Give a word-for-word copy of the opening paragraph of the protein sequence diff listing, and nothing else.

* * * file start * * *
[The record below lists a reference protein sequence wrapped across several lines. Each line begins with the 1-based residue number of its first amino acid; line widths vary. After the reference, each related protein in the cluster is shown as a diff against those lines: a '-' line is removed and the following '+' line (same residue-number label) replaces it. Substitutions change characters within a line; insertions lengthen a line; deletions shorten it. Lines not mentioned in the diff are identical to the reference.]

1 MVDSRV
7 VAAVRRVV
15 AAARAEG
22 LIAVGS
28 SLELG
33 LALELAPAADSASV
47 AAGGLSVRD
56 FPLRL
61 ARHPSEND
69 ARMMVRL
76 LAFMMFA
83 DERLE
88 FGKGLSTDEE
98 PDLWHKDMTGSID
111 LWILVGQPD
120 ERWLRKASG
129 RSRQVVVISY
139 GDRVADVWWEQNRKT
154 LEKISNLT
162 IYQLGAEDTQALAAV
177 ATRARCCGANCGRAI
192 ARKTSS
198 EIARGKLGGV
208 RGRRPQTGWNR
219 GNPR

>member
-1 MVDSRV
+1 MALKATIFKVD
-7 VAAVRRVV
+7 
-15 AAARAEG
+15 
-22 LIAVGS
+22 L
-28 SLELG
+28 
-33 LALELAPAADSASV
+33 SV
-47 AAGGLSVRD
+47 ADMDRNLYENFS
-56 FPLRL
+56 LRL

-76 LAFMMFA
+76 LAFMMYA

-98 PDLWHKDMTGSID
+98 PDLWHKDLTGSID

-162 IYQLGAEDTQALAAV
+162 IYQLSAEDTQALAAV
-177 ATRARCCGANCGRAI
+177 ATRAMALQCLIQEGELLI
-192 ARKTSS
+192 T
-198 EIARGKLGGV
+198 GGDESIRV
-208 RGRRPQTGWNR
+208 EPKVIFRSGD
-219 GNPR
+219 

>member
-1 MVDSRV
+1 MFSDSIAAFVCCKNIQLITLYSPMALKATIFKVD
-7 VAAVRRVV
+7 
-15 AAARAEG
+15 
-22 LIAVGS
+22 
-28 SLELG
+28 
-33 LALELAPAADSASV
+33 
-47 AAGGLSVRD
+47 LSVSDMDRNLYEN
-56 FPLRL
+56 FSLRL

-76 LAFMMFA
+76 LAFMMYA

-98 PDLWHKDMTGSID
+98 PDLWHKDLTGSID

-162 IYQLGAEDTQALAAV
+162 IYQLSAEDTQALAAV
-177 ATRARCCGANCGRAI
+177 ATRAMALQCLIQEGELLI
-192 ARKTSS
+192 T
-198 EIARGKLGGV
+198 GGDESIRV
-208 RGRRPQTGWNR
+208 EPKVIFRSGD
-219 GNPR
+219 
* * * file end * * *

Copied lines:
[The record below lists a reference protein sequence wrapped across several lines. Each line begins with the 1-based residue number of its first amino acid; line widths vary. After the reference, each related protein in the cluster is shown as a diff against those lines: a '-' line is removed and the following '+' line (same residue-number label) replaces it. Substitutions change characters within a line; insertions lengthen a line; deletions shorten it. Lines not mentioned in the diff are identical to the reference.]